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The XIII was a model unique to the Canadian market. For many years, collectors had known that the Victor factory production logs documented an "VV-XIII" model, but until the mid-1990's (when a few turned up in the hands of collectors), it was assumed to be an error in the factory record-keeping. In recent years, several more have turned up on at phonograph auctions and sales. Like some other Canadian models, the XIII was manufactured in Camden and exported to Canada. It was a simple, low cost phonograph with minimal trim, comparable in size and features to the VV-90 in the US. Unlike the VV-90, however, the XIII cabinet featured unusual short Queen Anne legs. It was available only in a mahogany finish, and included an automatic brake and two spring motor.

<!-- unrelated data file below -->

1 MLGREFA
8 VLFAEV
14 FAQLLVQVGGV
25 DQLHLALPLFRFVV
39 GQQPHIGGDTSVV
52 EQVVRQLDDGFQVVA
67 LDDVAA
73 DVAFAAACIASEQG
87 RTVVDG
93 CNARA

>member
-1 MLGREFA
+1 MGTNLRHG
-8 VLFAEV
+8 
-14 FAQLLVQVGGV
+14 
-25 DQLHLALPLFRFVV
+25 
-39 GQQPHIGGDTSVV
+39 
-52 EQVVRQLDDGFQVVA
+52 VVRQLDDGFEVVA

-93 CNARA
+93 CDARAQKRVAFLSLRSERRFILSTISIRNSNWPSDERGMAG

The XIII was produced only during 1921, and sold for $250 CDN at that time. The exchange rate in 1921 was approximately $1US=$1.21CDN, making the XIII priced at $206.00 US (for comparative purposes). Factory records show that only 662 XIIIs were produced, making it one of the rarest Victrola models. The XIII remains somewhat of a mystery, as the cost of designing, manufacturing and exporting this unique phonograph in such low volumes does not make sense. It has been speculated that it was a "trial" product for a specialized market region (e.g. Toronto or Montreal).
The current collector database shows the earliest existent VV-XIII to be S/N 522 and the latest to be S/N 1169.
Do you own a Victrola VV-XIII? Please take a moment and enter some basic information about your machine into the collector's database by clicking here. No personal information is required.